Halcyon Presents Of Earth And Stars

When:  On 16-Apr-16, at 5 pm
Where:  St Bede's Anglican Church, 14 College St, Drummoyne
 

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Opening its 2016 season with an intimate format, Halcyon presents Of Earth and Stars, a program of solos and duos for voice and cello.

Featuring long-time collaborators mezzo-soprano Jenny Duck-Chong and cellist Geoffrey Gartner, Of Earth and Stars will feature an array of small gems, spanning four decades and three continents.

On the programme:

  • Martin Wesley-Smith: Uluru Song (1993)

Martin is well-known as both a pioneer of Australian electronic music and audiovisual composition and a prodigious writer of songs and a cappella music.  In fact, Jenny has got to know him and many of his works with The Song Company over the years and most recently sang at his and his brother Peter’s 70th birthday celebration in Kangaroo Valley in June last year.

  • Sadie Harrison: Aster I and Aster II

Sadie is an Australian composer who has been resident in the UK since 1970 where she studied under David Lumsdaine and Nicola Lefanu.  Though her name has been familiar for some years, we have recently made each other’s acquaintance via email conversations.  Her two featured solo songs are the bookends of a larger ensemble work called Aster (1995 rev. .2014) for voice, flute, violin, viola and cello which will be featured in a forthcoming program.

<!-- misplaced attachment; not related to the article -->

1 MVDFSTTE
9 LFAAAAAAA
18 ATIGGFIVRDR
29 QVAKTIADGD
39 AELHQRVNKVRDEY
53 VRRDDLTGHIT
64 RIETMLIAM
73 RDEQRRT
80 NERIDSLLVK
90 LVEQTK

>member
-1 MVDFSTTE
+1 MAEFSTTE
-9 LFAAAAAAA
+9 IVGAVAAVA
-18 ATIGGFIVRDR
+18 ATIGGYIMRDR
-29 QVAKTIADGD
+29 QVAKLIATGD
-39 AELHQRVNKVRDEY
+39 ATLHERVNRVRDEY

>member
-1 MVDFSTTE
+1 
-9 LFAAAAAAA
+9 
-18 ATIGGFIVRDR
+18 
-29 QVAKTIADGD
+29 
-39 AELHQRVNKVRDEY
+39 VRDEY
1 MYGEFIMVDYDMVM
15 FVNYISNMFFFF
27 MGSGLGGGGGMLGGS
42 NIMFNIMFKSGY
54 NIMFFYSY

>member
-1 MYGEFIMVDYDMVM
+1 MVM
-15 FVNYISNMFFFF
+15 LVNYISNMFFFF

• Michael Berkeley: Typewriter Music & Brad Taylor-Newling: Ombrone & Stars

British composer Michael Berkeley and young Australian composer Brad Taylor-Newling display very different voices in response to poems by Australian writer David Malouf.  Jenny discovered both these composers in 2005, performing Berkeley’s substantial song cycle Winter Fragments with Halcyon and working with Brad as part of The Song Company’s MODART series in the same year.  These pieces were commissioned for David Malouf and premiered by Jenny and Geoffrey in a private concert in 2014, but this is their first public performance.

  • Alberto Ginastera’s virtuosic Puneña No. 2 (1976) for solo cello is the most substantial work on the program, acknowledging the centenary of the composer’s birth this year.

To round off the program, two works are making a reappearance: Julian Yu’s concise and intricate work, Three Haiku (1987, first performed in 2012, and Moya Henderson’s hauntingly melancholy I Lost A World The Other Day in 2014 which was commissioned as part of the Kingfisher project.

See and hear these richly diverse works inspired by the earth and stars, performed by two seasoned artists.  

Tickets: $25/15. Book through Classikon.

 

 

 
Posted on April 12, 2016 @ 14.56
 

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